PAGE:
The Pod Project has been a bit quiet the last while. Like everyone we have been adapting to the continually changing landscape of lockdown and restrictions but now with the solstice behind us, and as we enter the New Year, we start to see the bright days lengthening out to once again become longer than the darkness. And we look forward to what lies ahead in 2021. The last number of months have been challenging for many but they have also provided opportunity and insight.
For a time there, we could hear the trees rustle in the cities not just the countryside, we spotted city foxes running through the streets more boldly, we saw new flora and fauna in unmown green open spaces: cowslips, primroses, dandelions, self-heal, plantain, and clover all added shocks of colour to the monochrome green in less than a month. How long had those seeds been just under the surface waiting to unfurl as the lawnmower pushed them back each time? How quickly they made themselves know given even half a chance.
And there were many things we didn’t see and hear. 2020 was the year the machine stopped – or stuttered – allowing nature to push (back) out her edges. There were a few weeks where we didn’t hear traffic. And we found ourselves resting a little bit easier and taking the time to draw some deep breaths. The noise is back now, at least in part, and it’s somehow louder now that we remember what it was without it. And we’re left (re-)examining the trade-offs we’ve long acquiesced to.
And while nature was pushing out her edges, at the Pod Project, we examined our own. Like many, we were somewhat forced into a deep introspection that ultimately we welcomed. We’ve been watching ourselves, watching around us. We used this time to focus our minds and define more clearly our mission as well as figuring out how to reach the people who need us with the information and tools we already have on offer.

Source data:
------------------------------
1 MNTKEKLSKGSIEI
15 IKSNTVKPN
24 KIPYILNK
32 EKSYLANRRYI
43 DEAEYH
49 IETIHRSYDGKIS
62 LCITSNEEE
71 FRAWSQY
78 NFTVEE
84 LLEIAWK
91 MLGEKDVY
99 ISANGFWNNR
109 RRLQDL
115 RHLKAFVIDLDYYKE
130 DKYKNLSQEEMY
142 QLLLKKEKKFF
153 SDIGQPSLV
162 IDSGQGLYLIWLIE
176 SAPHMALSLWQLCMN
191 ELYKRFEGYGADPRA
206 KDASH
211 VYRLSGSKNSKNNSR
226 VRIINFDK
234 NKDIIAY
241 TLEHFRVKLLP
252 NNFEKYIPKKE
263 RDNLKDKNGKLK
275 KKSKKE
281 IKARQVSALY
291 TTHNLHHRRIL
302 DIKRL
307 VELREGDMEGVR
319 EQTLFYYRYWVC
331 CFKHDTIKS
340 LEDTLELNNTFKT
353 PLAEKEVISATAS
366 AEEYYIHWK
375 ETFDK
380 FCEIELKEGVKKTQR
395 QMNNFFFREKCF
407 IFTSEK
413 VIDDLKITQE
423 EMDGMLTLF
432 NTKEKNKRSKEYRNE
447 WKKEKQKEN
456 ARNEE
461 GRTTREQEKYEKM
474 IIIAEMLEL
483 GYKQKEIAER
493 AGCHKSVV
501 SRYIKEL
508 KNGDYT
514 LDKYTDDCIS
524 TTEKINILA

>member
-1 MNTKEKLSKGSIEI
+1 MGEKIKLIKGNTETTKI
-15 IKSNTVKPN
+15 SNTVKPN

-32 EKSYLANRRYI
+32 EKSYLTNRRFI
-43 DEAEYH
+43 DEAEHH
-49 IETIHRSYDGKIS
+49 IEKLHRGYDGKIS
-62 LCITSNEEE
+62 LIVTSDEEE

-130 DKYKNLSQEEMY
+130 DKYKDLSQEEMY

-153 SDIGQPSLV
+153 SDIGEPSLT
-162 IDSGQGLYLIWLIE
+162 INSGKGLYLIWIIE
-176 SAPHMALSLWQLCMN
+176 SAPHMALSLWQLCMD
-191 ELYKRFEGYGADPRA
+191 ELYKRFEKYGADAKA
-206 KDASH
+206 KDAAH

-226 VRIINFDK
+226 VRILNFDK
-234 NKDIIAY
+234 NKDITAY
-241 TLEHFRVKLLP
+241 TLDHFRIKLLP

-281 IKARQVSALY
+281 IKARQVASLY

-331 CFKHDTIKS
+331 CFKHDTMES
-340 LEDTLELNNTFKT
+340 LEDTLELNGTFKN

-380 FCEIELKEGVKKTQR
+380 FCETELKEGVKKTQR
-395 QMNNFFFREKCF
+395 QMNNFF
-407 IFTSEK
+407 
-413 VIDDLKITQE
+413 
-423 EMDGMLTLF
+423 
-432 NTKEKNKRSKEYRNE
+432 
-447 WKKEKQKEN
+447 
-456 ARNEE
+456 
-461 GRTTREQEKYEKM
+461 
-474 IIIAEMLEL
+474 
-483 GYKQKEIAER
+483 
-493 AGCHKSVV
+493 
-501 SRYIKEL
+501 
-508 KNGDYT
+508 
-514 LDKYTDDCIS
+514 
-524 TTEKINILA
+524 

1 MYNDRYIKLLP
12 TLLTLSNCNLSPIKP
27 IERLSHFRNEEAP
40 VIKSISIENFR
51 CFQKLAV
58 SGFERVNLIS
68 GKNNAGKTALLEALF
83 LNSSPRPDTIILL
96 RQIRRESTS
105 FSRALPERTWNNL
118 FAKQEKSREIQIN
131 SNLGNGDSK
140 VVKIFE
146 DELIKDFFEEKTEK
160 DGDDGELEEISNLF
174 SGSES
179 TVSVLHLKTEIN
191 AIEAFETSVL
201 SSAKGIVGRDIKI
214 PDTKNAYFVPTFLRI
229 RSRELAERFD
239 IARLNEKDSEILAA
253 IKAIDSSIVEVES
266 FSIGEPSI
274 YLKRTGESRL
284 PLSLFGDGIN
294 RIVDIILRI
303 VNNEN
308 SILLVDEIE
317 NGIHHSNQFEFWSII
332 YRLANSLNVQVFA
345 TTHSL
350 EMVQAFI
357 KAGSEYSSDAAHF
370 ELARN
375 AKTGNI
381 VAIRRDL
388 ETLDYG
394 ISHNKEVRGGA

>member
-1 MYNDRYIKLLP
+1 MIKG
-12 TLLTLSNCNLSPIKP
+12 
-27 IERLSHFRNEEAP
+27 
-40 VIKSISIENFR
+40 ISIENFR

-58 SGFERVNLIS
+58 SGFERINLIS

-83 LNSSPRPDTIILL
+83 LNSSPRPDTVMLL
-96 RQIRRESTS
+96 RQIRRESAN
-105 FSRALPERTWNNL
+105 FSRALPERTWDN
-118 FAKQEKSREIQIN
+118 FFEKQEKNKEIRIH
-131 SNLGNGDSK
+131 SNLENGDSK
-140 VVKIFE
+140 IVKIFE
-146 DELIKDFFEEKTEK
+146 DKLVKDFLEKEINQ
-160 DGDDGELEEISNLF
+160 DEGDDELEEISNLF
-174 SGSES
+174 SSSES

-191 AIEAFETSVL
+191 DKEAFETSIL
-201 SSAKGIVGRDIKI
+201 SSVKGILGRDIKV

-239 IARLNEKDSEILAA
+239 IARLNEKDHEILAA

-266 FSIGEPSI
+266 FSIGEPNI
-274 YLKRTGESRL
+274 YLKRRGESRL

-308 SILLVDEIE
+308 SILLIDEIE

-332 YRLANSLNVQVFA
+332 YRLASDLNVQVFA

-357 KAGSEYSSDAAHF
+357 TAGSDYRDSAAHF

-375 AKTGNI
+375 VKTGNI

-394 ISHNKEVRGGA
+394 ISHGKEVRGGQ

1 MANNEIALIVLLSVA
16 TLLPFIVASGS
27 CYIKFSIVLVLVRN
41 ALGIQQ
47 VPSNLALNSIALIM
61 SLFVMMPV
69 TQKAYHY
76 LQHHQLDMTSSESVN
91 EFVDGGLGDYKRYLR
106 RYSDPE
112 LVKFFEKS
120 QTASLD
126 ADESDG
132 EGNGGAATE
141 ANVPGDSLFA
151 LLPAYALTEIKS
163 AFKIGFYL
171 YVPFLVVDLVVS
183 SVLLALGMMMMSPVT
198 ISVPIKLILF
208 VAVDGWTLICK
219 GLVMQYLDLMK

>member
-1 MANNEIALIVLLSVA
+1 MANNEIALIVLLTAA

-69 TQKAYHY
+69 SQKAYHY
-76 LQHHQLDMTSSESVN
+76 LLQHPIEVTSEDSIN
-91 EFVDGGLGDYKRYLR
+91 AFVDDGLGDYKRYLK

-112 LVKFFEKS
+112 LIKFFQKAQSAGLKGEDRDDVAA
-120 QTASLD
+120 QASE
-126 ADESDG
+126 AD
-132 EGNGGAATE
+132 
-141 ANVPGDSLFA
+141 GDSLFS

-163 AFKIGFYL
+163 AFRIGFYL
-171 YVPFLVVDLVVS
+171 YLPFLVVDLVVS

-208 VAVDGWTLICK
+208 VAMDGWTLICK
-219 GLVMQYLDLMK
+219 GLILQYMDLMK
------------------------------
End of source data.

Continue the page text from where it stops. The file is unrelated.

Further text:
We started our “Lockdown Files” – beautiful talks by beautiful people: ideas for rewilding, guidance for foraging, sustainable ways to support wildlife, soil and bees, the importance of seed saving, and celebration and stories around a(n online) fire to name but a few. These talks will survive on YouTube long into the future and will hopefully be of use to many.
Being pushed into an online format at the start of our journey as an organisation has opened us up to the world. While we initally planned to service and connect with the community around us geographically – and will continue to do so as a priority – our online presence knows no bounds. It has allowed many to attend talks that they wouldn’t have been able to attend in person at our centre. And for that we are grateful.
Like many, we are in a state of flux and change and look forward – with some trepidation! – to what comes next: to finding our place and our way of working with communities to help each other and nature herself. We have purchased a secondhand polytunnel and intend to run classes both in-person and online from it once we are ready to go and now we have secured further funding. We very much hope that you will continue to want to be a part of the work of The Pod Project and that you will want to join us a volunteers and participants both online and in-person when that is permissible and safe.
For those of you that have missed it we are still running our free online yoga and meditation classes Monday, Tuesday, Thursday and Friday. More news about forthcoming online activities in late February. Stay safe and well everyone. Onwards!